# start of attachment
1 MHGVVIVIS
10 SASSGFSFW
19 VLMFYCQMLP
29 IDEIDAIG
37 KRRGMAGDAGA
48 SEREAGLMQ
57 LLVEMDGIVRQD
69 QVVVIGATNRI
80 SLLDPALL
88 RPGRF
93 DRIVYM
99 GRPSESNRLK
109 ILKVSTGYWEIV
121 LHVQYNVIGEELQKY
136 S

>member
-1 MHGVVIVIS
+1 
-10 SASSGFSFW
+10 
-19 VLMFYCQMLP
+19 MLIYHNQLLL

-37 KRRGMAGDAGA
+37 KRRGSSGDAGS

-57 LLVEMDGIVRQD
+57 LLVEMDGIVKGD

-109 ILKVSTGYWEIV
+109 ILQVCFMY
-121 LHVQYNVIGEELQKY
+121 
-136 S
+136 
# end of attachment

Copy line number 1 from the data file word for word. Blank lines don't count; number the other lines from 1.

1 MHGVVIVIS